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DOJ Wants Stevens’ Witness Ignored

Prosecutors who tried Sen. Ted Stevens (R-Alaska) have asked the federal judge to ignore a key witness’s attempt to recant his testimony, arguing that the witness is only trying to protect his family members from prosecution.

Stevens was convicted Oct. 27 on seven counts of failing to disclose gifts on his annual financial disclosure forms. The central focus of the case was hundreds of thousands of dollars worth of renovations to his home that were provided by employees of VECO, an oil-services company owned by his friend Bill Allen.

One of the government’s key witnesses was VECO employee David Anderson, who testified about the extensive work that he did on the Stevens’ home renovation project while on VECO’s payroll.

In March, Anderson, apparently believing that Allen was planning to have him killed, signed an affidavit saying the government had promised complete immunity for him, his family and his friends in exchange for his testimony against Stevens.

During his trial testimony, Anderson admitted that the affidavit was false, saying there was no promise of immunity.

But in a Nov. 15 letter to the judge, Anderson wrote, “I testified to the fact that there was never immunity for me or my family and friends. That simply is not true.” Anderson wrote that he testified that the affidavit was false only because he thought it would ensure that it would end his involvement in the case. If he had not believed there was an immunity deal, he said, “I would never have testified, I would have pleaded the fifth.”

Stevens’ attorneys asked Judge Emmet Sullivan to call a hearing to investigate Anderson’s new claims, suggesting that the alleged misconduct was serious enough to warrant a dismissal of the charges against Stevens or a new trial.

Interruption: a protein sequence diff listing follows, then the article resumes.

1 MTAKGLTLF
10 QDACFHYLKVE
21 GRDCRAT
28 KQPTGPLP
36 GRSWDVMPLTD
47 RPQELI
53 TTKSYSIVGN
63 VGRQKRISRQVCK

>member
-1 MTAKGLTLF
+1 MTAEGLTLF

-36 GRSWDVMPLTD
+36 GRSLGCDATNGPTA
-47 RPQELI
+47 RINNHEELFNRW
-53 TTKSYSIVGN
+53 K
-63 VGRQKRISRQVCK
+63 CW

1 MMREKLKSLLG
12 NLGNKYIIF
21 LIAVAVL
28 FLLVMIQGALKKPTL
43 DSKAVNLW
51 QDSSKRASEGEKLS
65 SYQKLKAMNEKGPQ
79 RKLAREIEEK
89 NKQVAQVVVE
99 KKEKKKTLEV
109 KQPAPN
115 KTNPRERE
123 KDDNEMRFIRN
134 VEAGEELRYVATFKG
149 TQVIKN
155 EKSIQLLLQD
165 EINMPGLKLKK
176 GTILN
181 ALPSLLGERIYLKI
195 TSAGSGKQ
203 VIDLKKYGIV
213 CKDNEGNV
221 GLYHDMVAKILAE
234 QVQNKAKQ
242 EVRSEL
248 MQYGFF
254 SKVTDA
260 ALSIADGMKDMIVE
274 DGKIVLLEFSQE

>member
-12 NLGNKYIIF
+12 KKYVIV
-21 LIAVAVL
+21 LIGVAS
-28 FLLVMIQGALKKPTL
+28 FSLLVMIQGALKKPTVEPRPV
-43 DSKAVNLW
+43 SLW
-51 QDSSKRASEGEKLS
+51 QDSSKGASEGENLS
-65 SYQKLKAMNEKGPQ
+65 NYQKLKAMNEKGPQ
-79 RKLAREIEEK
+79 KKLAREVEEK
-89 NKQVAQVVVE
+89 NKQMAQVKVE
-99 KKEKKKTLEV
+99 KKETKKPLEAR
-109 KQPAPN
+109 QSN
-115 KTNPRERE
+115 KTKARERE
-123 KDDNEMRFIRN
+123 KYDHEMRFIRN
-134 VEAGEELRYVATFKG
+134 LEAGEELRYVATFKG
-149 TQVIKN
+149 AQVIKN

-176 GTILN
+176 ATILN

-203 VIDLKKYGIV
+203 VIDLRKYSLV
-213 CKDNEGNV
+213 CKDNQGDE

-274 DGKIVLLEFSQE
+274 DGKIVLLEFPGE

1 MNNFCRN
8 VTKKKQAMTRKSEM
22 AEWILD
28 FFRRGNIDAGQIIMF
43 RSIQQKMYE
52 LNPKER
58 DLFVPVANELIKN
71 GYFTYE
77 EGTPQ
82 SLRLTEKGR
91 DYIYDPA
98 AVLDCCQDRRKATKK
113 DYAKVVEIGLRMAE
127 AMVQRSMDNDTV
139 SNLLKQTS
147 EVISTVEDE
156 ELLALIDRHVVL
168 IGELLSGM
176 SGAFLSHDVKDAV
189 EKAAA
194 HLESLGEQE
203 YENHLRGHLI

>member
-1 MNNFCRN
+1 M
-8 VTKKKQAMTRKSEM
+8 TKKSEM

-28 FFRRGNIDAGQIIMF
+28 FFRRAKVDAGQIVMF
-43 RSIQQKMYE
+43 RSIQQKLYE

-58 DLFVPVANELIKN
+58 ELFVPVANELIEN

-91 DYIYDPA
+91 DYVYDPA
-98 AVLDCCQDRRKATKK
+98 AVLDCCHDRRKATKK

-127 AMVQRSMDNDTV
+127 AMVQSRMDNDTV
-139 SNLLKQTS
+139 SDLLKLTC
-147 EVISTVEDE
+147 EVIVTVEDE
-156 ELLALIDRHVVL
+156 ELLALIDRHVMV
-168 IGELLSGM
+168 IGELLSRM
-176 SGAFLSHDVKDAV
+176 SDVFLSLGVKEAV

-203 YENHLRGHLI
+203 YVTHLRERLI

But the Justice Department, in a motion filed late Monday, said the judge should not call a hearing on Anderson’s claims.

Anderson’s original affidavit and the Nov. 15 letter were attempts to protect a family member who is a suspect in Alaska’s broader political corruption scandal, the government alleges. While the government names this person only as “Family Member A,” the Anchorage Daily News said the person is former state Senator Jerry Ward, who has a close personal relationship with Anderson.

According to the Justice Department, Anderson has tried to broker several conversations between the FBI and Family Member A, but has never claimed during his contacts with the FBI that Family Member A has immunity because of Anderson’s cooperation in Stevens’ trial. In addition, the government claims that it has reviewed security tapes of the FedEx Kinkos shop from which Anderson’s Nov. 15 letter was sent, which reveal that it was the family member, not Anderson, who actually sent the letter to the government in which Anderson recanted his testimony.

“Anderson’s claims of immunity — whether in the form of the [original] March affidavit or in the November 15 letter — are patently false,” prosecutors allege. In addition, the issue of the immunity deal has nothing to do with the charges against Stevens, the government argues, so there is no purpose to holding a hearing on Anderson’s latest claims.

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